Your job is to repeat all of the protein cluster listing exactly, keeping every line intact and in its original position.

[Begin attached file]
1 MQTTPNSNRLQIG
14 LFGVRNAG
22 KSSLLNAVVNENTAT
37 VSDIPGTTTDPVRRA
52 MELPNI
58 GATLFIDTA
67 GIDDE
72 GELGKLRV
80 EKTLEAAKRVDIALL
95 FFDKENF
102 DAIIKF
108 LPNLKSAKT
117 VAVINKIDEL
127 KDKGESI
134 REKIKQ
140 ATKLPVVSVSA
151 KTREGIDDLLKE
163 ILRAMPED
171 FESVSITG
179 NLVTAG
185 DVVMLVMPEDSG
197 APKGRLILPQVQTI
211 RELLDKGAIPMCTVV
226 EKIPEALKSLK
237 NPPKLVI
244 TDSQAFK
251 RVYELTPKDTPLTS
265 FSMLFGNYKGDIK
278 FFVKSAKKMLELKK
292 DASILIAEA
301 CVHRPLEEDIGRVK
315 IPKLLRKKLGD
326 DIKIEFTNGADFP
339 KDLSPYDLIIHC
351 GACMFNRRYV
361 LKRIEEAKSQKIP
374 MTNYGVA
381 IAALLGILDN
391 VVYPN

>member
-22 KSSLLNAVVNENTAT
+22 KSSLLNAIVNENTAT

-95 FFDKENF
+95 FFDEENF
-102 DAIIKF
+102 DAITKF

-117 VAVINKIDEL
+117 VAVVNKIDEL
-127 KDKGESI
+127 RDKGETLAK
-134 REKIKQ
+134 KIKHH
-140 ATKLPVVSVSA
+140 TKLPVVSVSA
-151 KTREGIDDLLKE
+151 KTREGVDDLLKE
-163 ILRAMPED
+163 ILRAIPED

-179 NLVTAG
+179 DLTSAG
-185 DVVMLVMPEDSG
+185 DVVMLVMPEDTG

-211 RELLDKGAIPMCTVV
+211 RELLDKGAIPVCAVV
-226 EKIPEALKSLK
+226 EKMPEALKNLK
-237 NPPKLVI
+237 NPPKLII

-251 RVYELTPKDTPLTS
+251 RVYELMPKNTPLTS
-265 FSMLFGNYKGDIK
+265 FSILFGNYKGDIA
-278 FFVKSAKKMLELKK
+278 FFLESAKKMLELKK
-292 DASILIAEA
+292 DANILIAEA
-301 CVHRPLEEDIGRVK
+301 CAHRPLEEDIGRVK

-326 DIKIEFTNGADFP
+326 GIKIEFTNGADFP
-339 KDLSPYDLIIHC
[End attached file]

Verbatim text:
1 MQTTPNSNRLQIG
14 LFGVRNAG
22 KSSLLNAVVNENTAT
37 VSDIPGTTTDPVRRA
52 MELPNI
58 GATLFIDTA
67 GIDDE
72 GELGKLRV
80 EKTLEAAKRVDIALL
95 FFDKENF
102 DAIIKF
108 LPNLKSAKT
117 VAVINKIDEL
127 KDKGESI
134 REKIKQ
140 ATKLPVVSVSA
151 KTREGIDDLLKE
163 ILRAMPED
171 FESVSITG
179 NLVTAG
185 DVVMLVMPEDSG
197 APKGRLILPQVQTI
211 RELLDKGAIPMCTVV
226 EKIPEALKSLK
237 NPPKLVI
244 TDSQAFK
251 RVYELTPKDTPLTS
265 FSMLFGNYKGDIK
278 FFVKSAKKMLELKK
292 DASILIAEA
301 CVHRPLEEDIGRVK
315 IPKLLRKKLGD
326 DIKIEFTNGADFP
339 KDLSPYDLIIHC
351 GACMFNRRYV
361 LKRIEEAKSQKIP
374 MTNYGVA
381 IAALLGILDN
391 VVYPN

>member
-22 KSSLLNAVVNENTAT
+22 KSSLLNAIVNENTAT

-95 FFDKENF
+95 FFDEENF
-102 DAIIKF
+102 DAITKF

-117 VAVINKIDEL
+117 VAVVNKIDEL
-127 KDKGESI
+127 RDKGETLAK
-134 REKIKQ
+134 KIKHH
-140 ATKLPVVSVSA
+140 TKLPVVSVSA
-151 KTREGIDDLLKE
+151 KTREGVDDLLKE
-163 ILRAMPED
+163 ILRAIPED

-179 NLVTAG
+179 DLTSAG
-185 DVVMLVMPEDSG
+185 DVVMLVMPEDTG

-211 RELLDKGAIPMCTVV
+211 RELLDKGAIPVCAVV
-226 EKIPEALKSLK
+226 EKMPEALKNLK
-237 NPPKLVI
+237 NPPKLII

-251 RVYELTPKDTPLTS
+251 RVYELMPKNTPLTS
-265 FSMLFGNYKGDIK
+265 FSILFGNYKGDIA
-278 FFVKSAKKMLELKK
+278 FFLESAKKMLELKK
-292 DASILIAEA
+292 DANILIAEA
-301 CVHRPLEEDIGRVK
+301 CAHRPLEEDIGRVK

-326 DIKIEFTNGADFP
+326 GIKIEFTNGADFP
-339 KDLSPYDLIIHC